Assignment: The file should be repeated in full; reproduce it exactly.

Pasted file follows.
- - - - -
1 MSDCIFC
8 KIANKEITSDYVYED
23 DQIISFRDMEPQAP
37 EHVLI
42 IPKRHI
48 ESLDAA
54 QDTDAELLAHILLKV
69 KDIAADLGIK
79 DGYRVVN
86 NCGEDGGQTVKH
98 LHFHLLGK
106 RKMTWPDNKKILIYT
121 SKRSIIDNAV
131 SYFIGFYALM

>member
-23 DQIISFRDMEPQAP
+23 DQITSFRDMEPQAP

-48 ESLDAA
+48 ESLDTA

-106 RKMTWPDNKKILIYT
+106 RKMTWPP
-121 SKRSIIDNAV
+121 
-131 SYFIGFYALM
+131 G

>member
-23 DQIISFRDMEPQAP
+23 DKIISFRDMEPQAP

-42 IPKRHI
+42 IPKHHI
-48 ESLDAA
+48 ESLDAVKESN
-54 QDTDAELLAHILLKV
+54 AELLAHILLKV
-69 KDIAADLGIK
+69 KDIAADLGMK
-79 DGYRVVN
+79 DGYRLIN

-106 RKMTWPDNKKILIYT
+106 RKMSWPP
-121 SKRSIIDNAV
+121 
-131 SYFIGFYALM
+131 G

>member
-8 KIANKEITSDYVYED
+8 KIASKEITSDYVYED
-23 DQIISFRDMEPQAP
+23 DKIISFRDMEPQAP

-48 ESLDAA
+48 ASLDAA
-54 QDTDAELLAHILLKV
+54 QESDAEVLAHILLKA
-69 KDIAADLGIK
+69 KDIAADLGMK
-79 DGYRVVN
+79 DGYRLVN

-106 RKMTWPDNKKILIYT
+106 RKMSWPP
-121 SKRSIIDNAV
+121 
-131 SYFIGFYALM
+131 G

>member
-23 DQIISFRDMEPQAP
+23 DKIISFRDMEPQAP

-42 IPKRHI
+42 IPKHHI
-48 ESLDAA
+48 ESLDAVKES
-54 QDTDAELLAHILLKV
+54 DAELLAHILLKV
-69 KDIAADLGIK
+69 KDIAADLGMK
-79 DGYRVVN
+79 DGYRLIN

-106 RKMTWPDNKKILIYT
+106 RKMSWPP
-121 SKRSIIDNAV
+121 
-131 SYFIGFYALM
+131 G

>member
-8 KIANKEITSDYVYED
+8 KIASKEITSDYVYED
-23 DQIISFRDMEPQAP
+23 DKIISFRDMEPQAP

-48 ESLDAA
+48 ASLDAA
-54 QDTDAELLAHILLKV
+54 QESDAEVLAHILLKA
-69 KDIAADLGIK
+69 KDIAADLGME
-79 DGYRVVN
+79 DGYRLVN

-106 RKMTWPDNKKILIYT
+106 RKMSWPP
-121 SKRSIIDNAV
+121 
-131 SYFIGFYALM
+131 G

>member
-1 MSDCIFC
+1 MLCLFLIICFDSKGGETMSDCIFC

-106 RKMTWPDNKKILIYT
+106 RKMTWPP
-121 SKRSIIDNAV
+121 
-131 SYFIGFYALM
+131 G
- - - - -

1 MSDCIFC
8 KIANKEITSDYVYED
23 DQIISFRDMEPQAP
37 EHVLI
42 IPKRHI
48 ESLDAA
54 QDTDAELLAHILLKV
69 KDIAADLGIK
79 DGYRVVN
86 NCGEDGGQTVKH
98 LHFHLLGK
106 RKMTWPDNKKILIYT
121 SKRSIIDNAV
131 SYFIGFYALM

>member
-23 DQIISFRDMEPQAP
+23 DQITSFRDMEPQAP

-48 ESLDAA
+48 ESLDTA

-106 RKMTWPDNKKILIYT
+106 RKMTWPP
-121 SKRSIIDNAV
+121 
-131 SYFIGFYALM
+131 G

>member
-23 DQIISFRDMEPQAP
+23 DKIISFRDMEPQAP

-42 IPKRHI
+42 IPKHHI
-48 ESLDAA
+48 ESLDAVKESN
-54 QDTDAELLAHILLKV
+54 AELLAHILLKV
-69 KDIAADLGIK
+69 KDIAADLGMK
-79 DGYRVVN
+79 DGYRLIN

-106 RKMTWPDNKKILIYT
+106 RKMSWPP
-121 SKRSIIDNAV
+121 
-131 SYFIGFYALM
+131 G

>member
-8 KIANKEITSDYVYED
+8 KIASKEITSDYVYED
-23 DQIISFRDMEPQAP
+23 DKIISFRDMEPQAP

-48 ESLDAA
+48 ASLDAA
-54 QDTDAELLAHILLKV
+54 QESDAEVLAHILLKA
-69 KDIAADLGIK
+69 KDIAADLGMK
-79 DGYRVVN
+79 DGYRLVN

-106 RKMTWPDNKKILIYT
+106 RKMSWPP
-121 SKRSIIDNAV
+121 
-131 SYFIGFYALM
+131 G

>member
-23 DQIISFRDMEPQAP
+23 DKIISFRDMEPQAP

-42 IPKRHI
+42 IPKHHI
-48 ESLDAA
+48 ESLDAVKES
-54 QDTDAELLAHILLKV
+54 DAELLAHILLKV
-69 KDIAADLGIK
+69 KDIAADLGMK
-79 DGYRVVN
+79 DGYRLIN

-106 RKMTWPDNKKILIYT
+106 RKMSWPP
-121 SKRSIIDNAV
+121 
-131 SYFIGFYALM
+131 G

>member
-8 KIANKEITSDYVYED
+8 KIASKEITSDYVYED
-23 DQIISFRDMEPQAP
+23 DKIISFRDMEPQAP

-48 ESLDAA
+48 ASLDAA
-54 QDTDAELLAHILLKV
+54 QESDAEVLAHILLKA
-69 KDIAADLGIK
+69 KDIAADLGME
-79 DGYRVVN
+79 DGYRLVN

-106 RKMTWPDNKKILIYT
+106 RKMSWPP
-121 SKRSIIDNAV
+121 
-131 SYFIGFYALM
+131 G

>member
-1 MSDCIFC
+1 MLCLFLIICFDSKGGETMSDCIFC

-106 RKMTWPDNKKILIYT
+106 RKMTWPP
-121 SKRSIIDNAV
+121 
-131 SYFIGFYALM
+131 G